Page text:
Here’s Where The Term ‘Lame Duck’ Comes From

Following the election of former Vice President Joe Biden, President Donald Trump is in the “lame duck” period of his one-term presidency. This new era has spawned many cartoons and even merchandise featuring Trump illustrated as a duck.

But why is an outgoing president called a lame duck, anyway? It turns out the term dates back centuries.

The earliest reported reference to the term comes in a December 1761 letter written by British historian and politician Horace Walpole to Sir Horace Mann.

“Do you know what a Bull, and a Bear, and a Lame Duck are?” he asked, alluding to a phrase used in the Exchange Alley, or “Change Alley,” coffeehouses that evolved into the London Stock Exchange.

“Lame duck” described a person who defaulted on his debt. The idea was that this trader would be powerless and vulnerable to predators, like a duck unable to keep up with its flock. Unable to pay up, the defaulter has to “waddle” off.

In 1771, playwright David Garrick wrote, “Change-Alley bankrupts waddle out lame ducks!” in the prologue to Samuel Foote’s play “The Maid of Bath.”

A 1770 satirical cartoon from Oxford Magazine titled “A scene in Change Alley among the Bulls, Bears & Lame Ducks.”

The term remained in use into the 19th century and eventually reached the U.S. financial markets and other areas of culture. “Lame duck” reportedly appeared in naval contexts to refer to an “old, slow ship” as well.

In 1869, writer George W. Bungay used the phrase in reference to supporters of the temperance movement who faltered in their commitment over time.

“In Wall Street, New York, we have a class of men known as ‘lame ducks’: they have met with financial disasters, and can not keep pace with their more successful competitors,” he wrote. “We have lame ducks in our temperance associations, and I will briefly classify some of the men and women who do not and who will not keep up with our progressive organization. The lame ducks were once out-and-out friends of ‘the cause.’ … When they have attempted to swim in whisky, they have become ‘dead ducks.’”

The political application of the term appeared around the same time. In 1844, a writer for the Gettysburg, Pennsylvania, newspaper The Compiler opined about presidential candidates: “Henry Clay is acknowledged to be first rate at the game of brag, but [James K.] Polk will make a lame duck of him.” President Abraham Lincoln reportedly once said, ”[A] senator or representative out of business is a sort of lame duck. He has to be provided for,” per the Online Etymology Dictionary.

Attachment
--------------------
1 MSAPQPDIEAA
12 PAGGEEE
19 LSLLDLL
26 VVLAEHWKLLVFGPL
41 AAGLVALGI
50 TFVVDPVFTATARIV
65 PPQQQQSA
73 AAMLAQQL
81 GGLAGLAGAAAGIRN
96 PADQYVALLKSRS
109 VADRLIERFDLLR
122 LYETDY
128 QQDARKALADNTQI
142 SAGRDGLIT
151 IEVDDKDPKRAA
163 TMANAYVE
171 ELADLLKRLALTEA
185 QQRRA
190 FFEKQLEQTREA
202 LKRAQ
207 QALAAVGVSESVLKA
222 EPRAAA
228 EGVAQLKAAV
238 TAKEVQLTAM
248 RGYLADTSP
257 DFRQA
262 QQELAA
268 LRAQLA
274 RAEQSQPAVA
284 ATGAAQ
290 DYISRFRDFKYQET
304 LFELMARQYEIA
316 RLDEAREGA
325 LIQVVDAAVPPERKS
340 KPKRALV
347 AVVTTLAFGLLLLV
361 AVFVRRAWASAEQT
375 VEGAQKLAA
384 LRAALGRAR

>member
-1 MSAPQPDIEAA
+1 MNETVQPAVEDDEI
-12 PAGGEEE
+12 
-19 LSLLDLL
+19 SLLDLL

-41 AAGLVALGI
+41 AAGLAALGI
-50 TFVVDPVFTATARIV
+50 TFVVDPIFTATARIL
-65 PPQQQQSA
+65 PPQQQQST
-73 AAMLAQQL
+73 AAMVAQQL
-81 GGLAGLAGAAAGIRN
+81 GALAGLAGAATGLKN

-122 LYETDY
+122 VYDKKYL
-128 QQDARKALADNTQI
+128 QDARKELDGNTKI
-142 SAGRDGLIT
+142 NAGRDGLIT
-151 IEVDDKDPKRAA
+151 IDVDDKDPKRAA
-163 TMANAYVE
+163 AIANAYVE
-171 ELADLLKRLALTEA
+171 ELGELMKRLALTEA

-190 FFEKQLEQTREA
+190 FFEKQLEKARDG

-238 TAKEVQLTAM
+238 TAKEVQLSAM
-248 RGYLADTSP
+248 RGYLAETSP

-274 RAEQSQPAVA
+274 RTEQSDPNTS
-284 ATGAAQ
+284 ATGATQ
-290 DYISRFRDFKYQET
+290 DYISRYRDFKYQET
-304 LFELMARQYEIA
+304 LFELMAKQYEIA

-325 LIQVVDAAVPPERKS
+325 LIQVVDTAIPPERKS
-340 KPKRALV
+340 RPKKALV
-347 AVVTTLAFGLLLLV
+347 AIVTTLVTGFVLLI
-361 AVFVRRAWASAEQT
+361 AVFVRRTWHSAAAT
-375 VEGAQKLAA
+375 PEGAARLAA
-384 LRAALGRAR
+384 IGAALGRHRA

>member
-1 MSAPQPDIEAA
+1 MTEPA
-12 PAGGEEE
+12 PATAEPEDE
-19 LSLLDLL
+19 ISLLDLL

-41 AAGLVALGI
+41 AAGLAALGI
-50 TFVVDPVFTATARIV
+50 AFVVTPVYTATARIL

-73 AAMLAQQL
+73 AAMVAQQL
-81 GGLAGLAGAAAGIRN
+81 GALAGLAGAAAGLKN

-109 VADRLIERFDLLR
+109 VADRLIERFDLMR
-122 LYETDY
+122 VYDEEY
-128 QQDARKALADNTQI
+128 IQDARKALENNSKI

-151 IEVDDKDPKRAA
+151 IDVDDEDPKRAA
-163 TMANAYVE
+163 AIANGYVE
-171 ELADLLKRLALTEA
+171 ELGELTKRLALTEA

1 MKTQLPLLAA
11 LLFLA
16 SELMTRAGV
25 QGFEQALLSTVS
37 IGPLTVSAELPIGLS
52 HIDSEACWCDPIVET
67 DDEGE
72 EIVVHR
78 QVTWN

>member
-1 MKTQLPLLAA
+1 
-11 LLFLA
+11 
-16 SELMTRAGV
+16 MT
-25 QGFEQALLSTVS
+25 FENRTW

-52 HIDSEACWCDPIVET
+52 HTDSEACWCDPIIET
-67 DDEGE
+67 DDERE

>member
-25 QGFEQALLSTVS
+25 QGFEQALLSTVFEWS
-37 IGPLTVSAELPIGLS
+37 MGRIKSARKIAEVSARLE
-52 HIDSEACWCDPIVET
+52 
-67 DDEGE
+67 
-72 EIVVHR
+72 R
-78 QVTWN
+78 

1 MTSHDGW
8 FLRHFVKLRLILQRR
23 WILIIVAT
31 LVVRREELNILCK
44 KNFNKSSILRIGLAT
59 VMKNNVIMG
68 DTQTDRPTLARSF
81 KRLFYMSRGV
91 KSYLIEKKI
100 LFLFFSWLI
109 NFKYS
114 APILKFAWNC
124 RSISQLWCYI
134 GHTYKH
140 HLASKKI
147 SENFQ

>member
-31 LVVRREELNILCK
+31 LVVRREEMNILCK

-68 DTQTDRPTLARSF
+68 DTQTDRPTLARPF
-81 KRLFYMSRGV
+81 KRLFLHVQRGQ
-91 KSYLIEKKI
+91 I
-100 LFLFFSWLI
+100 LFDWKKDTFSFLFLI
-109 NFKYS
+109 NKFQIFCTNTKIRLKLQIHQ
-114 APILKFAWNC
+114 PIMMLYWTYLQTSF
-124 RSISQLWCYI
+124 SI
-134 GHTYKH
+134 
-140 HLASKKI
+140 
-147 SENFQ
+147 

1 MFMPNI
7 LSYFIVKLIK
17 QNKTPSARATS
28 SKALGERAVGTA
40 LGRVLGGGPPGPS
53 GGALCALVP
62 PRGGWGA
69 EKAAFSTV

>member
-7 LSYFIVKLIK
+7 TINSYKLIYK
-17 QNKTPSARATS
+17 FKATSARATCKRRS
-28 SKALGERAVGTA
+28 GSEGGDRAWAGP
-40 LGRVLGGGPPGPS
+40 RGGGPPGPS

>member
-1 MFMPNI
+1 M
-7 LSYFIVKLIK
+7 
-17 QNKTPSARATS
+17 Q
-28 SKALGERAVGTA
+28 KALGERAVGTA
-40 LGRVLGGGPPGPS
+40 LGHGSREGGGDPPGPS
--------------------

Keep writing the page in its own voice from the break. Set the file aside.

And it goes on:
And according to a January 1863 issue of The Congressional Globe (a record of the official proceedings of the U.S. Congress in the mid-1800s), Sen. Lazarus W. Powell of Kentucky stated, “In no event, either as originally organized or as now organized, could [the Court of Claims] be justly obnoxious to the charge of being a receptacle of ‘lame ducks’ or broken down politicians.”

In the early 20th century, “lame duck” began to refer more specifically to politicians who had lost their recent elections but hadn’t yet left office. The New York Evening Post in 1910 alluded to “Lame Duck Alley … a screened-off corridor in the White House offices, where statesmen who went down in the recent electoral combat may meet.” In 1922, The New York Times mentioned a plan “to have the convening of Congress moved up to avoid lame-duck Congresses.”

Rep. Steny Hoyer of Maryland introduces Mr. DeLayme Duck at a press conference in Washington in 2004. Hoyer said "the Republican Congress is ducking its responsibility and is forcing us to come back for a lame-duck session after the elections." Many have criticized the term "lame duck" as ableist.

Rep. Steny Hoyer of Maryland introduces Mr. DeLayme Duck at a press conference in Washington in 2004. Hoyer said “the Republican Congress is ducking its responsibility and is forcing us to come back for a lame-duck session after the elections.” Many have criticized the term “lame duck” as ableist.

As for the executive branch, Republican Calvin Coolidge was the subject of a 1926 editorial from the Grand Rapids Press called “Making A Lame Duck of Coolidge” about the possibility of a Democratic Senate majority during the final two years of the president’s term.

“Lame duck” informally made its way into constitutional discussions with the adoption of the 20th Amendment in 1933. Nicknamed the “Lame Duck Amendment,” it moved the dates for the inauguration of the president and the start of the new Congress.

People still use “lame duck” to refer to outgoing presidents and members of Congress in the period before newly elected officials take office. It’s also used to describe congressional sessions during that time.

The term has faced criticism, however, for being ableist and mischaracterizing the role presidents can play at the end of their terms.

In 2015, Atlantic writer Megan Garber described “lame duck” as “a terrible term.”

“It is jargon-y. It is partisan. It is poorly descriptive. It is offensive to both humans and, we can reasonably assume, the entire waterfowl community,” she wrote. “More than anything, though, ‘lame duck’ is often simply inaccurate: The golden years of a presidency can be, for better or for worse, intensely productive ones — not just despite a president’s ability to extricate himself from standard political pageantries, but because of it.”

For now, “lame duck” remains the descriptor many are using for the period after the 2020 election. Still, as one Twitter user posited, perhaps “president-eject” would be a better alternative.

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